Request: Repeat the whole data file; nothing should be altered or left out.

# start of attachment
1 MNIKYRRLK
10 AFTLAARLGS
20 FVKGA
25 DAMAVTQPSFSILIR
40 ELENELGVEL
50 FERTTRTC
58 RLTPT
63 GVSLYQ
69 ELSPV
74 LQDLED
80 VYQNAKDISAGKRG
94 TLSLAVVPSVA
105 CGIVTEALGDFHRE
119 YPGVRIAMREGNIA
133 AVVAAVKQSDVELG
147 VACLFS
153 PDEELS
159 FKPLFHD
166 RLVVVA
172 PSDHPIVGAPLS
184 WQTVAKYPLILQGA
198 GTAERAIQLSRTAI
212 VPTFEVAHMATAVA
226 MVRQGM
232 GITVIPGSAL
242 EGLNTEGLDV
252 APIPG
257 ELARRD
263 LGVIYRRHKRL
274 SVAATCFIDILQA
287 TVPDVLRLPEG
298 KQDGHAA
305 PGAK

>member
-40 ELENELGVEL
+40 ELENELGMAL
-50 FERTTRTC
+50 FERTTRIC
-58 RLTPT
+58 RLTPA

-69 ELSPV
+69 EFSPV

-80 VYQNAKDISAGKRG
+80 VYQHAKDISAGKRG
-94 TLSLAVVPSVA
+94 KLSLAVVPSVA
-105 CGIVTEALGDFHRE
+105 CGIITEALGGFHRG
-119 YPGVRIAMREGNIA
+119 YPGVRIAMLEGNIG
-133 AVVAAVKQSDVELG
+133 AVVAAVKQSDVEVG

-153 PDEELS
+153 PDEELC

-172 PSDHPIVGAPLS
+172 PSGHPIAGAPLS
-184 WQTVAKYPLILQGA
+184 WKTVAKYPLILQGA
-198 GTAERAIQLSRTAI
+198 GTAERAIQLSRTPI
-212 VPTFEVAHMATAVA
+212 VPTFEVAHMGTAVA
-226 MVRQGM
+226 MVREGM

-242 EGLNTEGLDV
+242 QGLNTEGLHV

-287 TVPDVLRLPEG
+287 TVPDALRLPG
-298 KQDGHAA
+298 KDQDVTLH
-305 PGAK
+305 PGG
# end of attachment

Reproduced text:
1 MNIKYRRLK
10 AFTLAARLGS
20 FVKGA
25 DAMAVTQPSFSILIR
40 ELENELGVEL
50 FERTTRTC
58 RLTPT
63 GVSLYQ
69 ELSPV
74 LQDLED
80 VYQNAKDISAGKRG
94 TLSLAVVPSVA
105 CGIVTEALGDFHRE
119 YPGVRIAMREGNIA
133 AVVAAVKQSDVELG
147 VACLFS
153 PDEELS
159 FKPLFHD
166 RLVVVA
172 PSDHPIVGAPLS
184 WQTVAKYPLILQGA
198 GTAERAIQLSRTAI
212 VPTFEVAHMATAVA
226 MVRQGM
232 GITVIPGSAL
242 EGLNTEGLDV
252 APIPG
257 ELARRD
263 LGVIYRRHKRL
274 SVAATCFIDILQA
287 TVPDVLRLPEG
298 KQDGHAA
305 PGAK

>member
-40 ELENELGVEL
+40 ELENELGMAL
-50 FERTTRTC
+50 FERTTRIC
-58 RLTPT
+58 RLTPA

-69 ELSPV
+69 EFSPV

-80 VYQNAKDISAGKRG
+80 VYQHAKDISAGKRG
-94 TLSLAVVPSVA
+94 KLSLAVVPSVA
-105 CGIVTEALGDFHRE
+105 CGIITEALGGFHRG
-119 YPGVRIAMREGNIA
+119 YPGVRIAMLEGNIG
-133 AVVAAVKQSDVELG
+133 AVVAAVKQSDVEVG

-153 PDEELS
+153 PDEELC

-172 PSDHPIVGAPLS
+172 PSGHPIAGAPLS
-184 WQTVAKYPLILQGA
+184 WKTVAKYPLILQGA
-198 GTAERAIQLSRTAI
+198 GTAERAIQLSRTPI
-212 VPTFEVAHMATAVA
+212 VPTFEVAHMGTAVA
-226 MVRQGM
+226 MVREGM

-242 EGLNTEGLDV
+242 QGLNTEGLHV

-287 TVPDVLRLPEG
+287 TVPDALRLPG
-298 KQDGHAA
+298 KDQDVTLH
-305 PGAK
+305 PGG